My reason for posting something like this is to alert those who have a better opinion of the country and of the criminal justice system about what, exactly, we are up against. 
A:  He didn't.  It wasn't an oversight.  His absence was a deliberated decision.  Byron York in the Washington Examiner explains why, and I'll get to that, but I want to say just a word first about how the White House has handled this.

Essentially, there has been no explanation.  The press secretary said it was a mistake, and has kind-of-sort-of suggested that arranging security quickly would have been a problem.  But to say it was a mistake is not to explain why it happened, and the notion that security could not have been arranged is preposterous (which the traveling press corps knows, accounting for the fact that it isn't really being pushed).

So why did Obama stay put while the heads of state and prime ministers from 40 other countries took part?  As York writes:

The administration no-shows were not a failure of optics, or a diplomatic misstep, but were instead the logical result of the president's years-long effort to downgrade the threat of terrorism and move on to other things.

"The analogy we use around [the White House] sometimes, and I think is accurate, is if a JV team puts on Lakers uniforms, that doesn't make them Kobe Bryant," Obama told the New Yorker magazine in a January 2014 interview. The president was referring to the Islamic State of Iraq and Syria but was also suggesting in a broader sense that a number of post-9/11 offshoot terrorist organizations aren't worth the sort of war-footing mobilization that took place in the George W. Bush years.

******************************

Fast forward to January 2015. The attackers at Charlie Hebdo magazine and the Hyper Cacher kosher market in Paris would undoubtedly qualify as JV-level terrorists under Obama's new classification. But their work was enough to shock Europe and motivate more than a million people to gather behind dozens of heads of state at the unity rally Sunday. 

Looking Inside the Bubble from the Outside

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I've noted more than once (for example, here, here and here) that there exists in some precincts of the literati and academia such an unhinged anti-American attitude that it's hard for normal people to grasp.  Every now and again the public gets a glimpse (as when some Harvard, Columbia and Georgetown law students loudly announced they felt too infuriated by America's awfulness in the Ferguson and Staten Island cases to take their scheduled exams), but generally it remains out of public view.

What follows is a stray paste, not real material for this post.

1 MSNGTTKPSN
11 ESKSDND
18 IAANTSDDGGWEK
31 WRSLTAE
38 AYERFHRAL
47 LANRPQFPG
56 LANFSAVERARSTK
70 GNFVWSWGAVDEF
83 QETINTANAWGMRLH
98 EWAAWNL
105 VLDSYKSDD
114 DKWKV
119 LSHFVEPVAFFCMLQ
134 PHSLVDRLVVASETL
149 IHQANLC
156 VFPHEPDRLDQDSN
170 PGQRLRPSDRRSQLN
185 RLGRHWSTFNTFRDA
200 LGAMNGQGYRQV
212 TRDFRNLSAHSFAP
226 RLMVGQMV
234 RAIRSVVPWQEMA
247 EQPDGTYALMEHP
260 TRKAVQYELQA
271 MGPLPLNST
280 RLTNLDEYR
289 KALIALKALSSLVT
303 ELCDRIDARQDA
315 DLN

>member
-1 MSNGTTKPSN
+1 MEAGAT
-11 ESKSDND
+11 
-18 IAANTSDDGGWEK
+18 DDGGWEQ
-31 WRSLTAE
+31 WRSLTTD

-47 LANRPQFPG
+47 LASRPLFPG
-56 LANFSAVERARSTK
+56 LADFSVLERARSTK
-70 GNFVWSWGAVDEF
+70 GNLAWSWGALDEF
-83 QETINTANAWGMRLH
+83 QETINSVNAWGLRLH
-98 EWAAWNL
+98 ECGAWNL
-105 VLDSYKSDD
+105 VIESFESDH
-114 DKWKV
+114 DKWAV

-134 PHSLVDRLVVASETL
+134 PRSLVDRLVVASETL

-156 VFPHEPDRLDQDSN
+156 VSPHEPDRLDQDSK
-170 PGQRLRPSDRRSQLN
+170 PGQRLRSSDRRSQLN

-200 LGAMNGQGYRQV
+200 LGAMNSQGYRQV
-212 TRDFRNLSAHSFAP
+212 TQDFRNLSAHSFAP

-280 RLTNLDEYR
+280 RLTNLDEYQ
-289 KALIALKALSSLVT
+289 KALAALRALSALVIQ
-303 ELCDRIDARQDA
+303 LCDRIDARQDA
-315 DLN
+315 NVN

One of the reasons I follow ideologically diverse legal blogs is that I like to see just how into the Twilight Zone this anti-American, anti-police attitude extends.  Doug Berman of Sentencing Law and Policy does us the favor of giving an illustration today by noting this new piece at The Nation by Willie Osterweil.  As Doug says, it "serves as a review of sorts of a book by historian Naomi Murakawa titled The First Civil Right: How Liberals Built Prison in America."  Here is the first excerpt from the article, as quoted by Doug:

In her first book, The First Civil Right: How Liberals Built Prison in America, historian Naomi Murakawa demonstrates how the American prison state emerged not out of race-baiting states'-rights advocates nor tough-on-crime drug warriors but rather from federal legislation written by liberals working to guarantee racial equality under the law.  The prison industry, and its associated police forces, spy agencies and kangaroo courts, is perhaps the most horrific piece of a fundamentally racist and unequal American civil society.  More people are under correctional supervision in the United States than were in the Gulag archipelago at the height of the Great Terror; there are more black men in prison, jail or parole than were enslaved in 1850. How did this happen?